A retrospective analysis of administrative claims containing a diverse mixture of ages, ethnicities, and geographical regions across the United States was conducted in order to identify medical events that occur during pregnancy and are associated with Autism Spectrum Disorder (ASD). The dataset used in this study is comprised of 123,824 pregnancies of which 1,265 resulted in the child being diagnosed with ASD during the first five years of life. Logistic regression analysis revealed significant relationships between several maternal medical claims, made during her pregnancy and segmented by trimester, and the child’s diagnosis of ASD. Having a biological sibling with ASD, maternal use of antidepressant medication and psychiatry services as well as non-pregnancy related claims such hospital visits, surgical procedures, and radiology exposure were related to an increased risk of ASD regardless of trimester. Urinary tract infections during the first trimester and preterm delivery during the second trimester were also related to an increased risk of ASD. Preventative and obstetrical care were associated with a decreased risk for ASD. A better understanding of the medical factors that increase the risk of having a child with ASD can lead to strategies to decrease risk or identify those children who require increased surveillance for the development of ASD to promote early diagnosis and intervention.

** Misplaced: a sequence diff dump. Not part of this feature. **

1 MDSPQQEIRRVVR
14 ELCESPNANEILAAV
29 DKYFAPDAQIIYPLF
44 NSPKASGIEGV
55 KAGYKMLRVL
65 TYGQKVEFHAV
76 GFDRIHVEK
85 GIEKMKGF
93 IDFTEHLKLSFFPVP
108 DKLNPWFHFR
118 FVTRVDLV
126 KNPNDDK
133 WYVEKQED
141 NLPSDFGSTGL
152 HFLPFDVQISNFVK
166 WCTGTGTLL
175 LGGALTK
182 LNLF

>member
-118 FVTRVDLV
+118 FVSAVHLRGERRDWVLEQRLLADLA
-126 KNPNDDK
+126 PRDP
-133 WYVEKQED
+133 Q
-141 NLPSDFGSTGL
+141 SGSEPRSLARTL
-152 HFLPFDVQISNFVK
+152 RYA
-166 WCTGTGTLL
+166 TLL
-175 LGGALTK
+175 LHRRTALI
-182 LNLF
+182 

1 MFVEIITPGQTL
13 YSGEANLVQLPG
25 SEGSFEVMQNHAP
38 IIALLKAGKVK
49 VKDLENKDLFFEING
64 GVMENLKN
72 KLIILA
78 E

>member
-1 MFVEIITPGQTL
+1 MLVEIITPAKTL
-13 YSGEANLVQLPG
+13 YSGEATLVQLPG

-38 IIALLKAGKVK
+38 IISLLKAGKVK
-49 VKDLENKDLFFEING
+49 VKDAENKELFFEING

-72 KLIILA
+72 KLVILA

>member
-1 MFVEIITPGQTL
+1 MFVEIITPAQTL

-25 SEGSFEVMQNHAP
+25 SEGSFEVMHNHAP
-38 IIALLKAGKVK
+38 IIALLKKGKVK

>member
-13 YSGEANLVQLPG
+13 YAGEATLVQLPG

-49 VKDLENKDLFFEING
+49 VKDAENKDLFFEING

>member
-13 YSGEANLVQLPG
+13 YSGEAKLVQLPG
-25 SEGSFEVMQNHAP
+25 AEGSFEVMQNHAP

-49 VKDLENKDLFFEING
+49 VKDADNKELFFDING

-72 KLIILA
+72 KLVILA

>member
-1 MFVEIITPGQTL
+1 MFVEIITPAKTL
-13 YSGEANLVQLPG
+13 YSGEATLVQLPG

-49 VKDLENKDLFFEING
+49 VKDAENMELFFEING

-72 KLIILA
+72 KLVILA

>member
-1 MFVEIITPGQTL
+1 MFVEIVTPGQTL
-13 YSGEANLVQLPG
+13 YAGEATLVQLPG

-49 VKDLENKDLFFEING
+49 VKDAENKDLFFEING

Journal of Personalized Medicine 11, No. 10, 950 (2021)